SUMMER BOOK LOOKS #1
Jack Kemp: The Bleeding-Heart Conservative Who Changed America is by two veteran reporters Fred Barnes, a long-time conservative, and Morton Kondracke, a liberal with humane sensibilities and honor. WARNING: THIS BOOK MAY BE THE MOST DEPRESSING BOOK I READ THIS SUMMER.
How depressing? I may have to follow it up by reading 20th century Nihilists, Existentialists, and Doomsdayers just to recover.
Why does it seem to be so potentially depressing? Thanks for asking.
Jack Kemp, a political leader during the 1980s and 1990s, was reminds me of Donald Trump in this sense: He was the opposite of Trump in every way. Okay, I will concede that Kemp had a full head of hair like Trump, but Kemp’s hair was real and went from salt-and-pepper to completely gray. He aged with style just as he did everything else with style.
Let’s look at particulars:
Jack Kemp (1935-2009) had actual political experience. He was elected to the House of Representatives from a predominantly Democrat district in New York state. He quickly became a leader in the areas of economics and tax reform. He was the co-author of the Kemp-Bradley Bill during that time. He worked closely with President Ronald Reagan, agreeing most of the time with the President, but not following in lock-step. He also served for several years as the Secretary of Housing and Urban Development. (Turning the under-developed portions of cities into safe and productive areas was a deep passion of his.) In 1996, he ran for the office of Vice President on the ticket headed up by his often-time rival in Republican politics, Senator Bob Dole.
Kemp was chocked full of facts and figures regarding economic policy. Trump occasionally hits a fact, but knows no details.
Kemp was a serious student of economics. For years, he was a successful professional football player and quarterback. But when he turned to politics, he read and studied extensively.
Trump obviously deals with money, but seems to have little understanding of real economics other than have to file for bankruptcy.
Kemp was a gentleman in politics. In fact, one of the contentions of the book is that he was too hesitant to attack other people. He even viewed his Democrat rivals as friends and friendly rivals. That is not to say that he did not have deep and divisive differences, but he was a model of political decorum.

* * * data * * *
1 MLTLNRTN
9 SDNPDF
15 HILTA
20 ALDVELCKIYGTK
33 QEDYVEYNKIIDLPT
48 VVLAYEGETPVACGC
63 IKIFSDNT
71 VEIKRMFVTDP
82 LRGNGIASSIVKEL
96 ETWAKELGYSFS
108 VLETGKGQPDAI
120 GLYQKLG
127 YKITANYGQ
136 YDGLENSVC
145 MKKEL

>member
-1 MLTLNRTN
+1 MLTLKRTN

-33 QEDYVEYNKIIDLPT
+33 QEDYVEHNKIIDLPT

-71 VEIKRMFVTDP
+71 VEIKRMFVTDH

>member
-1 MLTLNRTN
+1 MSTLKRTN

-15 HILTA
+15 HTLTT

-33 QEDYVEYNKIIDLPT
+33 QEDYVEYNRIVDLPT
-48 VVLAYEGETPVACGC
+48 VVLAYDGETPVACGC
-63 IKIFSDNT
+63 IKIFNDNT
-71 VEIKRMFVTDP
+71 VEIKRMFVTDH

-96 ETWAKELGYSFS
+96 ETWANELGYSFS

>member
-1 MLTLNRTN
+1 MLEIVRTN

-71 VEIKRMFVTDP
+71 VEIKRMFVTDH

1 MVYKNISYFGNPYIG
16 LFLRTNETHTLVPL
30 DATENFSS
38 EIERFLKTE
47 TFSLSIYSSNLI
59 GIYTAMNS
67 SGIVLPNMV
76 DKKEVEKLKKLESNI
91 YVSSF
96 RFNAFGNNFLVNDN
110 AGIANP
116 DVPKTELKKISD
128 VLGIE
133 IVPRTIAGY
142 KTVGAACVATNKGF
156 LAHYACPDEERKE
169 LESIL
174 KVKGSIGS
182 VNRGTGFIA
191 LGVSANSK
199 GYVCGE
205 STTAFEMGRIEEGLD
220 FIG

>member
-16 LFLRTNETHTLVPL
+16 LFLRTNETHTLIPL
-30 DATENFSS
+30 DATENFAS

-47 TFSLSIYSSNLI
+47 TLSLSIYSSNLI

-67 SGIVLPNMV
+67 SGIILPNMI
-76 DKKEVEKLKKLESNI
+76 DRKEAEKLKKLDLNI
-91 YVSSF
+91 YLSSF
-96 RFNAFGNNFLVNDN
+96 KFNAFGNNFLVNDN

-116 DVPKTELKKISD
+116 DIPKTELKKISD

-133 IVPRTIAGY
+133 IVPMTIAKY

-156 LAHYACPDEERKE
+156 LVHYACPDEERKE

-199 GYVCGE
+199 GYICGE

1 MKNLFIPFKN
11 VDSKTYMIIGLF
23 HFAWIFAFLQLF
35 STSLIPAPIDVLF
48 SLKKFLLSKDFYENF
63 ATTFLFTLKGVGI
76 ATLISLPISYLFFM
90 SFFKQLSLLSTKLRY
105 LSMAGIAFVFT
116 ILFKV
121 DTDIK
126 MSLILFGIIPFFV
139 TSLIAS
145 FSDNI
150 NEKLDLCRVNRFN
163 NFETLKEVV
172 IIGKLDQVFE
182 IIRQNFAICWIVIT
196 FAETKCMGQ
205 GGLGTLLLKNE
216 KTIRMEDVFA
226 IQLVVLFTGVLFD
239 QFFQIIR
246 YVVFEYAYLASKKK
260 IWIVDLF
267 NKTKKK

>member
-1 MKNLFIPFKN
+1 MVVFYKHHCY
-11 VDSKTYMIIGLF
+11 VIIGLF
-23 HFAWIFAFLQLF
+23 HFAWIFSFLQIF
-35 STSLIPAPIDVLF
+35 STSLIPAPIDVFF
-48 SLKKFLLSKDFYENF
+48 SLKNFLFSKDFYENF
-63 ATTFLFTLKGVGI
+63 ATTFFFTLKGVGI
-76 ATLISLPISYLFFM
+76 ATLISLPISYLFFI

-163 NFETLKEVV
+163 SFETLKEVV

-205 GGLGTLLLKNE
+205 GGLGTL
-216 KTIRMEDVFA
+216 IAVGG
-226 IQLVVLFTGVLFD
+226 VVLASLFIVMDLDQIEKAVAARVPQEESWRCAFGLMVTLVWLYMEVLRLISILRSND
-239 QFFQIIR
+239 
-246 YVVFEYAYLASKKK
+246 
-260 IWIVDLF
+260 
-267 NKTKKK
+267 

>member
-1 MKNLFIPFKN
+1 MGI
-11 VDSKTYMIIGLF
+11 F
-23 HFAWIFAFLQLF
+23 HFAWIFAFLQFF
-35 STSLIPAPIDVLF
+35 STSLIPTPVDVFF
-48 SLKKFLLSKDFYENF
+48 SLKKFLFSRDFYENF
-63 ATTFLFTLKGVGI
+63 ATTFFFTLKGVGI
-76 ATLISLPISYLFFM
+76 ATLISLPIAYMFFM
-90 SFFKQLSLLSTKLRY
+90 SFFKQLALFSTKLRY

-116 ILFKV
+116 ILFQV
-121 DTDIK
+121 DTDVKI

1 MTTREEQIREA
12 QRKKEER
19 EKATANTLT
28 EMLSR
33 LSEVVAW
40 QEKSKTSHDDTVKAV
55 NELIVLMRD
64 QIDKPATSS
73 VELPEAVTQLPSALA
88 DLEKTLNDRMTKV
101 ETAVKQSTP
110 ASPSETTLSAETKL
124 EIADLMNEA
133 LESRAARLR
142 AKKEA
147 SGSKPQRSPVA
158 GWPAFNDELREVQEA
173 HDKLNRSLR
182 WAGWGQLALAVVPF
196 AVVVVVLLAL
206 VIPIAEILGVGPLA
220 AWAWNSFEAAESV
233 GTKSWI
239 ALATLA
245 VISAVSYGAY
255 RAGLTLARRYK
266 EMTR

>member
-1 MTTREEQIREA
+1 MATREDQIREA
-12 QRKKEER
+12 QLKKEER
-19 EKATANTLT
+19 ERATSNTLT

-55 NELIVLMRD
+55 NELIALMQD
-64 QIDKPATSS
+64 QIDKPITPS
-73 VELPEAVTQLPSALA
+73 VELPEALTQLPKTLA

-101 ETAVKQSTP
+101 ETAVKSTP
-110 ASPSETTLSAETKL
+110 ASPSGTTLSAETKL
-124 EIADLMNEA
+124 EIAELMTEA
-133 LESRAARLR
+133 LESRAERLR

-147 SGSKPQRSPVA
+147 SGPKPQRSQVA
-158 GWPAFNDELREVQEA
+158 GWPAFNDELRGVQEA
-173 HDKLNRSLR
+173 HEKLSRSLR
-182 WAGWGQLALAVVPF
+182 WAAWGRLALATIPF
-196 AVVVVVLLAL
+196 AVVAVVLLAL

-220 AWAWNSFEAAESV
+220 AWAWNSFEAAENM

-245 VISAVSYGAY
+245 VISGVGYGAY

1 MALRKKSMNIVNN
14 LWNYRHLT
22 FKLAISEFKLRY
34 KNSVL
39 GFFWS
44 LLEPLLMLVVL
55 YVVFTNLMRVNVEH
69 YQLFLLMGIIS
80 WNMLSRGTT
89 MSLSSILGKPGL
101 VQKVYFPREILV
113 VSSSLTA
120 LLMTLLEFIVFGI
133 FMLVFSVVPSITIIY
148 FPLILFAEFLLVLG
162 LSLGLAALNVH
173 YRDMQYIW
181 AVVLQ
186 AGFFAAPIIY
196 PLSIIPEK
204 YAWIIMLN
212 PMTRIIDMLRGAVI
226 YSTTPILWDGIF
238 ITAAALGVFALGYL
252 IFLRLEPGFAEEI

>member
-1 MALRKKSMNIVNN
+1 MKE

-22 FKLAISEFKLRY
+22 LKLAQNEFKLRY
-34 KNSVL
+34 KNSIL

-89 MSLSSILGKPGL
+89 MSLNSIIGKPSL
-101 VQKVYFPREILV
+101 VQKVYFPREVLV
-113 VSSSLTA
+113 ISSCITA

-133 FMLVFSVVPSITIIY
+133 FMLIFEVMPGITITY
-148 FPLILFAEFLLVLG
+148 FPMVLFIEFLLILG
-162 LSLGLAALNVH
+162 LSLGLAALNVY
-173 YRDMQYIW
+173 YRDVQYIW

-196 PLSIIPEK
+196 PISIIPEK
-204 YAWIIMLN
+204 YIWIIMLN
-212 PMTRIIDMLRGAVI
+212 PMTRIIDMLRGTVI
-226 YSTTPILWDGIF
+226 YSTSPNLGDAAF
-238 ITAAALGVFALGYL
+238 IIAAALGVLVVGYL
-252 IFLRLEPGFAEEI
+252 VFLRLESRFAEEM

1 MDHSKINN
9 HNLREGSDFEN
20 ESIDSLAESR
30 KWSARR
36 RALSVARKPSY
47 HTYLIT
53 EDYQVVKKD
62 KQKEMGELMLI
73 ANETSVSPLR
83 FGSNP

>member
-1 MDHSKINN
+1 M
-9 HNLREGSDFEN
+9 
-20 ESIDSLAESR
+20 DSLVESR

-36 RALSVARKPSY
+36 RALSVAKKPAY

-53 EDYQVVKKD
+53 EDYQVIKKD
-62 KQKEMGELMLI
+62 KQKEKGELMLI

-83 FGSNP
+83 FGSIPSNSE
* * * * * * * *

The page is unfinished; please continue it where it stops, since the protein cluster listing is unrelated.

Trump is a professional wrestler without the athletic skills of wrestlers. Trump spouts off vicious things constantly. He has taken political discourse, which is always far too abrasive, and plunged it to unimaginably low levels.
Kemps’s speeches were too often too detailed and laden with economic explanations. Even though he was a protege and co-worker with Ronald Reagan, he was not able to follow in the rhetorical footsteps of the Great Communicator. He was, in short, too brainy.
Trump’s speeches are rambling, error-filled, hate mongering, and stupid.
Kemp was a man of Christian convictions. He was a Presbyterian and had met with such Christian leaders as Francis Schaeffer. (Fred Barnes noted that his own wife still attends a weekly Bible study hosted by Kemp’s widow.) Trump, while claiming to be Presbyterian (oh, the shame of that for all of us who are Presbyterian) shows no understanding of even the basics of Christianity.
Kemp envisioned expanding the Republican Party to reach more minorities and poor people.
Trump fuels the anger, largely white male anger, that is in the electorate.
It is a shame that Kemp never made it to the White House. George H. W. Bush would have been well served if he had chosen Kemp as his Vice Presidential candidate in 1988 rather than the unvetted, unprepared, light weight Dan Quayle.
Even better would have been the nation if Kemp had actually been in the White House instead of either of the Bush men or Clinton.
I will be depressed reading this book. (I am only on page 16 for now.) But it is essential reading. We must be reminded that there have been, and God willing, will be good, wise, thoughtful leaders again in this nation.